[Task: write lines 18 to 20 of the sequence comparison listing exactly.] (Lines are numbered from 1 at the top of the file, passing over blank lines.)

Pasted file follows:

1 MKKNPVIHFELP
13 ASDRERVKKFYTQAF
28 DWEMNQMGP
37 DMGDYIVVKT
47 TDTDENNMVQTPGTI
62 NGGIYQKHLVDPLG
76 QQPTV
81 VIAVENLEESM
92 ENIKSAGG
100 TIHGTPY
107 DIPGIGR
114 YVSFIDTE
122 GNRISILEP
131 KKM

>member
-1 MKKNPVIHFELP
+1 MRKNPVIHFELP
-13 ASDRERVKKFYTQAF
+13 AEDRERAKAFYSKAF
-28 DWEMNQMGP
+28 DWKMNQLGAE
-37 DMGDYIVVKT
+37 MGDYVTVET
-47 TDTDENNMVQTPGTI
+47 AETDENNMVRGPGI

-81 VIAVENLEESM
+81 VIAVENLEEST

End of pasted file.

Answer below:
-13 ASDRERVKKFYTQAF
+13 AEDRERAKAFYSKAF
-28 DWEMNQMGP